TWO Barry schools have received a prestigious health award, for the second time.
Barry Island and Gladstone primaries have been successfully re-accredited for the National Quality Award of the Welsh Network of Healthy Schools Scheme.
Assessments undertaken at both schools showed they had maintained the excellent standards first reached two years ago and also demonstrated areas in which health promotion work had been further improved.
The schools are the first in the Vale to reach this level of excellence.
The Welsh Network of Healthy Schools Schemes was launched in September 1999 to encourage the development of local healthy school schemes within a national framework.
The National Quality Award represents the highest level that schools can achieve.
Cardiff and Vale Public Health Team organises the scheme across the Vale of Glamorgan, which recognises good practice in food and fitness, mental and emotional health and well being, personal development and relationships, substance use and misuse, environment, safety, and hygiene.
The scheme is funded by the Welsh Government, and is based within Public Health Wales.
Barry Island primary deputy headteacher and lead for healthy schools, Becky Cadman at Barry Island Primary School, and lead for healthy schools, said: “The children have been so enthusiastic about making our school a healthy school, so it really has not been difficult to maintain the standards we reached two years ago.
“Parents are very supportive, and we encourage everyone to view the school with fresh eyes, to continually see ways of making changes that will improve health.”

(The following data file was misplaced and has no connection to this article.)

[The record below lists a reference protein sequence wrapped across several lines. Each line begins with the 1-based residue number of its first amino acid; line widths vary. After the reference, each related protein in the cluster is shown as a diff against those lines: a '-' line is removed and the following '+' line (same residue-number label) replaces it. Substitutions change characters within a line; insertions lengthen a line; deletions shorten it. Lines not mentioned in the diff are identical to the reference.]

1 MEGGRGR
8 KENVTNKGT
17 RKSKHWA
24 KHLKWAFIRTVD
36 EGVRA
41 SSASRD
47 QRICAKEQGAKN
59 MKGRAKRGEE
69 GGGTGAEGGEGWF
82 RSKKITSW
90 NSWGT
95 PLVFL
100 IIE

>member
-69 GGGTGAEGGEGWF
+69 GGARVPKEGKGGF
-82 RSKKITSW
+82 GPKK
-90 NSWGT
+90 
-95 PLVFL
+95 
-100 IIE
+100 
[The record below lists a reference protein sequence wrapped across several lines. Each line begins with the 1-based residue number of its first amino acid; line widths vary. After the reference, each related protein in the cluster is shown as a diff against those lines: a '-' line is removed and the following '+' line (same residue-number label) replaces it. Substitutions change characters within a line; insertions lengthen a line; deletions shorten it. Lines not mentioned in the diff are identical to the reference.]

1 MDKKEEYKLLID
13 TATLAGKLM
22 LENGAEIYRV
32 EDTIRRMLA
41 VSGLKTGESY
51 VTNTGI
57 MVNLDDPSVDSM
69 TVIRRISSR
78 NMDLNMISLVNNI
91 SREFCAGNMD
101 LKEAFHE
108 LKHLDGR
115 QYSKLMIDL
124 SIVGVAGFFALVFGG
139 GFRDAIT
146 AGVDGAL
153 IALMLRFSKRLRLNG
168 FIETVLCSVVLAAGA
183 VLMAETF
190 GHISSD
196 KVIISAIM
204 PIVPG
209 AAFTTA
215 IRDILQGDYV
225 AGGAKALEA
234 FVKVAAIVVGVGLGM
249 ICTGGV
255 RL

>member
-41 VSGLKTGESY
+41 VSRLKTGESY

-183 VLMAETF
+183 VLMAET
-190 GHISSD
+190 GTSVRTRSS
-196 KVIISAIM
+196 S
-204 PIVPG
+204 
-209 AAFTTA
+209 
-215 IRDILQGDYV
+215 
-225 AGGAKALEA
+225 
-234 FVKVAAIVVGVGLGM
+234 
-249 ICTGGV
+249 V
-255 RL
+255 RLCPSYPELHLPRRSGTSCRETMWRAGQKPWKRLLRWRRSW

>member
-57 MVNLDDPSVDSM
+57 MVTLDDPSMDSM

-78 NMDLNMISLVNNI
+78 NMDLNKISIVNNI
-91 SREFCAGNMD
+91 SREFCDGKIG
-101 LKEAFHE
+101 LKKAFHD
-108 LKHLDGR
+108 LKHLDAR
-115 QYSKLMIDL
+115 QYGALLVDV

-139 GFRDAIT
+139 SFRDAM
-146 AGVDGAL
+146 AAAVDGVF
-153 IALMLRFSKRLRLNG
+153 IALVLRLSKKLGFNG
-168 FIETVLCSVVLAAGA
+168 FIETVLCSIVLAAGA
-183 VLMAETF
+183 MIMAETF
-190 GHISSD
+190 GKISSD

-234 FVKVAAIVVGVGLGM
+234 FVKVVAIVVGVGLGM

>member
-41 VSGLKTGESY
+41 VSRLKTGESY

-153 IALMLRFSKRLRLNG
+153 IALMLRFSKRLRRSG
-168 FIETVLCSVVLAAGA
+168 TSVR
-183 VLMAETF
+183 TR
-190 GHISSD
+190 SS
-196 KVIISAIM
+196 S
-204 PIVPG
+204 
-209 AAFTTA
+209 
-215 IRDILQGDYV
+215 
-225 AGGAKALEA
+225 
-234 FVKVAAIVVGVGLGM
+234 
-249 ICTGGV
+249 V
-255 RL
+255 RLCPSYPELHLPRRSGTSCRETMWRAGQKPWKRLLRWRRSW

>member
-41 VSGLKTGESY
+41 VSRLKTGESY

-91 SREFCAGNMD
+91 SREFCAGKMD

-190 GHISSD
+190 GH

Acting Deputy Head at Gladstone primary, Helen Reilly, said: “There are so many initiatives going on at Gladstone, and we make sure that promoting health is central to them all. We have a fantastic outside area which the children are continually finding ways of improving.
“We work with the whole school community to do our best to ensure that children are happy, confident and relaxed as they learn, as this is also crucial to good health.”
Senior health promotion specialist at Cardiff and Vale Public Health Team, Catherine Perry said it was important children made healthy choices from an early age, and an environment that encourages this, such as a healthy school, was crucial.
She said: “Putting good health at the centre of everything in a school means that pupils are more likely to grow into healthy adults. Achieving re-accreditation for the National Quality Award reflects the hard work of everyone at both schools.”
Pupils and staff at both schools received plaques, designed by pupils at Barry Island primary.